Skinner, looking a bit overwhelmed by the love-fest that fans have been showering upon him all week, had a good time with the sweater swap, too. "He sort of surprised me with it. I didn't know it was coming. And he just sort of came up to me and said 'Hey, I need your jersey' and I just sort of tried to play along with it. He just did a good job and put on a good show."

Zdeno Chara was one of the few competitors who took his contest seriously.

"Obviously it was tough. Guys were shooting really hard. It pushed me to the limit. A lot of credit goes to them, especially Shea Weber—he was shooting incredibly well tonight. I like to have fun at these things. I enjoy it. At the same time, when it comes down to showing what you have, you have to sell it. You have to compete, and I think that's what we did tonight."

Chara seemed as awed by the crowd as they were of his cannon shot. "It was awesome. I loved it. I mean, they gave me the extra energy and a big thank you goes to them. It's always overwhelming when you get this kind of a reception in an away stadium from away fans. It's incredible. It's something that will stick in your memory. You treasure that."

Perhaps the greatest thrill of the night for a hockey fan was just seeing the 50-odd All-Stars and top rookies doing a skatearound before the evening's show, each in their team jerseys.

Overall, the SuperSkills evening is a stretch. Terribly contrived in comparison to the Fantasy Draft, which provided entertaining moments because no one could anticipate what would happen, and even the All-Star Game itself, which will put players' skills in the context of game action (albeit without stakes), the skills competition's moments are few and far between.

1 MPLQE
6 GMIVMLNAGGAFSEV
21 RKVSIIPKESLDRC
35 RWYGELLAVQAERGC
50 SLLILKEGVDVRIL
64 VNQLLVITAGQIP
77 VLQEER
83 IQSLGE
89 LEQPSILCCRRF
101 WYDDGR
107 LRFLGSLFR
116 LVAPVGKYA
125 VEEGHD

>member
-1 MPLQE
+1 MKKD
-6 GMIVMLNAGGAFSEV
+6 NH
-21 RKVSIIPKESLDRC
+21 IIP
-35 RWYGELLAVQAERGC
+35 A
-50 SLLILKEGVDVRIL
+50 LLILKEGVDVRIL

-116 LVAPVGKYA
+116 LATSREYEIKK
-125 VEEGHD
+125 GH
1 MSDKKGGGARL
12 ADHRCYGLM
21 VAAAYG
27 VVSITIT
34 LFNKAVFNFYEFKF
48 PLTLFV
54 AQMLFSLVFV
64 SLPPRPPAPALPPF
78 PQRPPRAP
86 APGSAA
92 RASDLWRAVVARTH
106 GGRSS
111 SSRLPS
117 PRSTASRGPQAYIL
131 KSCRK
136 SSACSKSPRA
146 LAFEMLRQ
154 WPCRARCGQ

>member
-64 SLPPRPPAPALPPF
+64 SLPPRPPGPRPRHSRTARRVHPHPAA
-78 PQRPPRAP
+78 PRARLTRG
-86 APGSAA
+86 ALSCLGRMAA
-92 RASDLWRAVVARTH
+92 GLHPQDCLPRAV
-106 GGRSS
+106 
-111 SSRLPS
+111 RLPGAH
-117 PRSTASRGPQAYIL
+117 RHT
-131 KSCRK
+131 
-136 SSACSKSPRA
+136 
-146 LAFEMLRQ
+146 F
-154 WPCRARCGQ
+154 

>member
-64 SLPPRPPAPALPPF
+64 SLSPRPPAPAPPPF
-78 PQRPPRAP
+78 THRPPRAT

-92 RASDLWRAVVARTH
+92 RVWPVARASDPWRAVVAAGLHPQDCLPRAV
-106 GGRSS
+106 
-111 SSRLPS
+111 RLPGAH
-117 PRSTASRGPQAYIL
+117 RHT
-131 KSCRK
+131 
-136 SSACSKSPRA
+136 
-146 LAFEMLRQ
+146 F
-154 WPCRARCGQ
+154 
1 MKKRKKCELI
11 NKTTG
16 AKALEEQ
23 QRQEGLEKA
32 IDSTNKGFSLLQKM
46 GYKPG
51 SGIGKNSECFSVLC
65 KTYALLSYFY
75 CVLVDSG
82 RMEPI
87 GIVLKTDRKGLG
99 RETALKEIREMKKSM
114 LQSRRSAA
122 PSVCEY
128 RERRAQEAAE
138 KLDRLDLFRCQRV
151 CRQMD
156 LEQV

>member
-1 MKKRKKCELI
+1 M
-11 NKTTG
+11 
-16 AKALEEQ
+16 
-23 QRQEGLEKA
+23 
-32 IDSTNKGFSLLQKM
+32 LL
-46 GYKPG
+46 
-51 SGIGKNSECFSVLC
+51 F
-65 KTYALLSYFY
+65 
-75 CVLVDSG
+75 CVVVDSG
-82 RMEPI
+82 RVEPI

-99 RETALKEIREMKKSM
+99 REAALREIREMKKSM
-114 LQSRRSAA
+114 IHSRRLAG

Players may or may not be enjoying it, although they all say over and over again that they are enjoying it. Announcers are playing it up, talking like adults talk to little kids to get them excited about something they don’t want to do or are going to find really boring: “Hey, we’re going to Aunt Sarah’s! Maybe she’ll let you help her vacuum!”

The crowd genuinely responded to the hardest-shot contest because of Chara's visible competitiveness, and they registered how impressed they were with Sedin's accuracy with spontaneous cheers. Parts of the elimination shootout got a rise as well, particularly Martin St. Louis' swivel moves, in which he turned his back completely to the goalie and skated in backwards before shooting.

The speed skating competition came off cold other than Ward's turn, and the display of backwards skating from Pittsburgh's Kris Letang and Chicago's Duncan Keith. The arcane skills challenge—a kind of mini-Olympics in which five different tasks had to be completed on the ice—was certainly an impressive display of skills but was thoroughly tedious viewing. Even the breakaway display, in which most players tried dazzling moves that failed to score, grew tiresome after a while in that way that slam-dunk contests and home run derbies also do. It was like watching the Harlem Globetrotters, except if they missed their shots.

Maybe the league should consider replacing the dud competitions. A fighting contest would draw a lot of crowd noise. Or perhaps some competitive slashing or trash talking. Or change it up completely and have a competitive eating round in which tables of chicken wings and hot dogs are rolled out onto the ice.